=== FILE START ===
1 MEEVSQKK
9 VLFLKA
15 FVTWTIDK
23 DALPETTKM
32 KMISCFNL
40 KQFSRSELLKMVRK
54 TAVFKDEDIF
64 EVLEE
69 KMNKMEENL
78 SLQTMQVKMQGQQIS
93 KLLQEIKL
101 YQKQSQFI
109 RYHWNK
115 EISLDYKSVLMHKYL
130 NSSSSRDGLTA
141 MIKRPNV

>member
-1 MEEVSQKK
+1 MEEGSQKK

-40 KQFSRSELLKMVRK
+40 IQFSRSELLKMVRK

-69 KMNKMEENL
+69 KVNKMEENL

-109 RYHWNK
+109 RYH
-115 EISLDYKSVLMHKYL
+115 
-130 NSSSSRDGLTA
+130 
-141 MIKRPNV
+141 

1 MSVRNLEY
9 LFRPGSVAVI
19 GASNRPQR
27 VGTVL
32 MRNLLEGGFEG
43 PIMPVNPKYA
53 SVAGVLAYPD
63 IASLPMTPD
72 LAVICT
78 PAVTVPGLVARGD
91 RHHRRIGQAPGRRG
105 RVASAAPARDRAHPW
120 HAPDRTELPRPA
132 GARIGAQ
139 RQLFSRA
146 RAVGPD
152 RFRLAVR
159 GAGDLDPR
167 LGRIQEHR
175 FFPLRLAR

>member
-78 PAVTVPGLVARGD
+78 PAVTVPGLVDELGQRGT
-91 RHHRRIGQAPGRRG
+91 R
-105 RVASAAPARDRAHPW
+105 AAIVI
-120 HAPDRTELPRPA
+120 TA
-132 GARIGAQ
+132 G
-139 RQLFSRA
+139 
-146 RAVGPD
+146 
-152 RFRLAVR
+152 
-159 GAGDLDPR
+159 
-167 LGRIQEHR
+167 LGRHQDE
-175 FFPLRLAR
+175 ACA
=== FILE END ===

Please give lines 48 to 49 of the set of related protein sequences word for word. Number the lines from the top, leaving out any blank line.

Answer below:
152 RFRLAVR
159 GAGDLDPR